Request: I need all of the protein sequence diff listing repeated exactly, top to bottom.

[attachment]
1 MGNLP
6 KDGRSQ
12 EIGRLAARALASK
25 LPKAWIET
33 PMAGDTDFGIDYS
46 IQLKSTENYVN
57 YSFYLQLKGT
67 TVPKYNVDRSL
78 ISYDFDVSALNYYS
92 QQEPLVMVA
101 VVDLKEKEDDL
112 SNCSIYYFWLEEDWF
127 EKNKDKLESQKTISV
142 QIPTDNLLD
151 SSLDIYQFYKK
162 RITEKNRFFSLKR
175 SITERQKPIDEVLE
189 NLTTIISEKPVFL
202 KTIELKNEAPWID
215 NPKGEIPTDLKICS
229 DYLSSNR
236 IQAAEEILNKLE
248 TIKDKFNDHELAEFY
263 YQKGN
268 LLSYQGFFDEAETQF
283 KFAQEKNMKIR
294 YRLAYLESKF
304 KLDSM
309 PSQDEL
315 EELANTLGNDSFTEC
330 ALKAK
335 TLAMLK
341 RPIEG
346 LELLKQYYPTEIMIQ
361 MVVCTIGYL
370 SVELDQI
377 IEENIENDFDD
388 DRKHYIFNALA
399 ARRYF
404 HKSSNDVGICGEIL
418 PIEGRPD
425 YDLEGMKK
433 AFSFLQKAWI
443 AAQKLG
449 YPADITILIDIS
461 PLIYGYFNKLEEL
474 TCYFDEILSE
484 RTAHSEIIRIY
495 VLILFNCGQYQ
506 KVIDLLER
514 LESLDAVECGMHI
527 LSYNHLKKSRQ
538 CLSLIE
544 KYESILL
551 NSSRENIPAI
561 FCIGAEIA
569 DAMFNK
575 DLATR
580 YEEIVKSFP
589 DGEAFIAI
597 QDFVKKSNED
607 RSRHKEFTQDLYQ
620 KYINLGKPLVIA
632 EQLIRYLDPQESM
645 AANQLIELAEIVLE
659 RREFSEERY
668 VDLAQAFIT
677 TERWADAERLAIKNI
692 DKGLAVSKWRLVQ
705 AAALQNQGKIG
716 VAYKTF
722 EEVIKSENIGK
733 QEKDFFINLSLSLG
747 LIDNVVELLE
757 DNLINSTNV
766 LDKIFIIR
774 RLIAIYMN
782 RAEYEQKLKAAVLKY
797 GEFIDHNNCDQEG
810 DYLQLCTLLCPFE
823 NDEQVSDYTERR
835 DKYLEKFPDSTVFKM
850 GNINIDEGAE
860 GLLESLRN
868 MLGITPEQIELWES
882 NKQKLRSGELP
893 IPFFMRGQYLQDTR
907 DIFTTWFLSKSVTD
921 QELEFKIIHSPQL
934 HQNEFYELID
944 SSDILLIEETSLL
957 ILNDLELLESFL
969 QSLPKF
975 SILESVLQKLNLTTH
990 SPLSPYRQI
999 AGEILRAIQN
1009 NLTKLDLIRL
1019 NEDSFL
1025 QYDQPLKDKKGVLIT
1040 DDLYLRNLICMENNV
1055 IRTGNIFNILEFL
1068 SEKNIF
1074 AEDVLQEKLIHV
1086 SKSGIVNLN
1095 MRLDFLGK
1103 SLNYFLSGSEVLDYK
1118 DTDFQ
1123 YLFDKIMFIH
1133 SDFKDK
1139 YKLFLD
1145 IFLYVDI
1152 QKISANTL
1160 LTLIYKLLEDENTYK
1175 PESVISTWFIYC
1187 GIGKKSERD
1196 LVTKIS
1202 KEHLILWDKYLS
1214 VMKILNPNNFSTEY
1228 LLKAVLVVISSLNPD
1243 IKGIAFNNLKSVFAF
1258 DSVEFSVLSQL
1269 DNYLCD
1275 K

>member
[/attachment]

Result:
1 MGNLP
6 KDGRSQ
12 EIGRLAARALASK
25 LPKAWIET
33 PMAGDTDFGIDYS
46 IQLKSTENYVN
57 YSFYLQLKGT
67 TVPKYNVDRSL
78 ISYDFDVSALNYYS
92 QQEPLVMVA
101 VVDLKEKEDDL
112 SNCSIYYFWLEEDWF
127 EKNKDKLESQKTISV
142 QIPTDNLLD
151 SSLDIYQFYKK
162 RITEKNRFFSLKR
175 SITERQKPIDEVLE
189 NLTTIISEKPVFL
202 KTIELKNEAPWID
215 NPKGEIPTDLKICS
229 DYLSSNR
236 IQAAEEILNKLE
248 TIKDKFNDHELAEFY
263 YQKGN
268 LLSYQGFFDEAETQF
283 KFAQEKNMKIR
294 YRLAYLESKF
304 KLDSM
309 PSQDEL
315 EELANTLGNDSFTEC
330 ALKAK
335 TLAMLK
341 RPIEG
346 LELLKQYYPTEIMIQ
361 MVVCTIGYL
370 SVELDQI
377 IEENIENDFDD
388 DRKHYIFNALA
399 ARRYF
404 HKSSNDVGICGEIL
418 PIEGRPD
425 YDLEGMKK
433 AFSFLQKAWI
443 AAQKLG
449 YPADITILIDIS
461 PLIYGYFNKLEEL
474 TCYFDEILSE
484 RTAHSEIIRIY
495 VLILFNCGQYQ
506 KVIDLLER
514 LESLDAVECGMHI
527 LSYNHLKKSRQ
538 CLSLIE
544 KYESILL
551 NSSRENIPAI
561 FCIGAEIA
569 DAMFNK
575 DLATR
580 YEEIVKSFP
589 DGEAFIAI
597 QDFVKKSNED
607 RSRHKEFTQDLYQ
620 KYINLGKPLVIA
632 EQLIRYLDPQESM
645 AANQLIELAEIVLE
659 RREFSEERY
668 VDLAQAFIT
677 TERWADAERLAIKNI
692 DKGLAVSKWRLVQ
705 AAALQNQGKIG
716 VAYKTF
722 EEVIKSENIGK
733 QEKDFFINLSLSLG
747 LIDNVVELLE
757 DNLINSTNV
766 LDKIFIIR
774 RLIAIYMN
782 RAEYEQKLKAAVLKY
797 GEFIDHNNCDQEG
810 DYLQLCTLLCPFE
823 NDEQVSDYTERR
835 DKYLEKFPDSTVFKM
850 GNINIDEGAE
860 GLLESLRN
868 MLGITPEQIELWES
882 NKQKLRSGELP
893 IPFFMRGQYLQDTR
907 DIFTTWFLSKSVTD
921 QELEFKIIHSPQL
934 HQNEFYELID
944 SSDILLIEETSLL
957 ILNDLELLESFL
969 QSLPKF
975 SILESVLQKLNLTTH
990 SPLSPYRQI
999 AGEILRAIQN
1009 NLTKLDLIRL
1019 NEDSFL
1025 QYDQPLKDKKGVLIT
1040 DDLYLRNLICMENNV
1055 IRTGNIFNILEFL
1068 SEKNIF
1074 AEDVLQEKLIHV
1086 SKSGIVNLN
1095 MRLDFLGK
1103 SLNYFLSGSEVLDYK
1118 DTDFQ
1123 YLFDKIMFIH
1133 SDFKDK
1139 YKLFLD
1145 IFLYVDI
1152 QKISANTL
1160 LTLIYKLLEDENTYK
1175 PESVISTWFIYC
1187 GIGKKSERD
1196 LVTKIS
1202 KEHLILWDKYLS
1214 VMKILNPNNFSTEY
1228 LLKAVLVVISSLNPD
1243 IKGIAFNNLKSVFAF
1258 DSVEFSVLSQL
1269 DNYLCD
1275 K

>member